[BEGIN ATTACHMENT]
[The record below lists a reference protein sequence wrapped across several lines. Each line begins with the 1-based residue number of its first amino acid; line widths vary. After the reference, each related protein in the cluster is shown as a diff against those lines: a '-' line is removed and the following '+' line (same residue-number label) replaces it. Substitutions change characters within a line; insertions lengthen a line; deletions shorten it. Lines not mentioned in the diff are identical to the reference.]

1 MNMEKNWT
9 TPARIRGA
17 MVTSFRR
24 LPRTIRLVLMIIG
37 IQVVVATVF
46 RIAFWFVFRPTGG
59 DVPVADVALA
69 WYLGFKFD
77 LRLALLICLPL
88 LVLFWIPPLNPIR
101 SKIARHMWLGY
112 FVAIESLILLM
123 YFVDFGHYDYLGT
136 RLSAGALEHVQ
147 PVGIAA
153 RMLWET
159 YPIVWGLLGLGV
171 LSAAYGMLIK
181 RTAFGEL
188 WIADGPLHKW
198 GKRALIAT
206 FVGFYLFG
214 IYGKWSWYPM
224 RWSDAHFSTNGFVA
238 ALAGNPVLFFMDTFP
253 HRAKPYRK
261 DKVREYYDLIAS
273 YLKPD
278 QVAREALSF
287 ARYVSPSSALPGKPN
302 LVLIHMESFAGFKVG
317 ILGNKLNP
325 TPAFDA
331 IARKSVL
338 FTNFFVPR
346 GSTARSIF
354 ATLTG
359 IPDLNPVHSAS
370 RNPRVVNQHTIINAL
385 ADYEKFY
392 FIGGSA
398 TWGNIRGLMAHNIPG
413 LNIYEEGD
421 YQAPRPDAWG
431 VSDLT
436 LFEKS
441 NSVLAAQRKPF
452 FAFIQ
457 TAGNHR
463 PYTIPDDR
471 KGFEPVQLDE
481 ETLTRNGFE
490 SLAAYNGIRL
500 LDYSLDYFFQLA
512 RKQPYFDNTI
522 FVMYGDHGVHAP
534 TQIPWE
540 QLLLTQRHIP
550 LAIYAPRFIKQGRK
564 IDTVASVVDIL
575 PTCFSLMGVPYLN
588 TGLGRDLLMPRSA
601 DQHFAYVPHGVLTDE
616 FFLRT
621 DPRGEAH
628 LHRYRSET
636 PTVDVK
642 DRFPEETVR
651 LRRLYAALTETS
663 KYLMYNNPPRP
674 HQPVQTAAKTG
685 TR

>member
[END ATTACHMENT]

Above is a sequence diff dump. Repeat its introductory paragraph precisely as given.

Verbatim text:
[The record below lists a reference protein sequence wrapped across several lines. Each line begins with the 1-based residue number of its first amino acid; line widths vary. After the reference, each related protein in the cluster is shown as a diff against those lines: a '-' line is removed and the following '+' line (same residue-number label) replaces it. Substitutions change characters within a line; insertions lengthen a line; deletions shorten it. Lines not mentioned in the diff are identical to the reference.]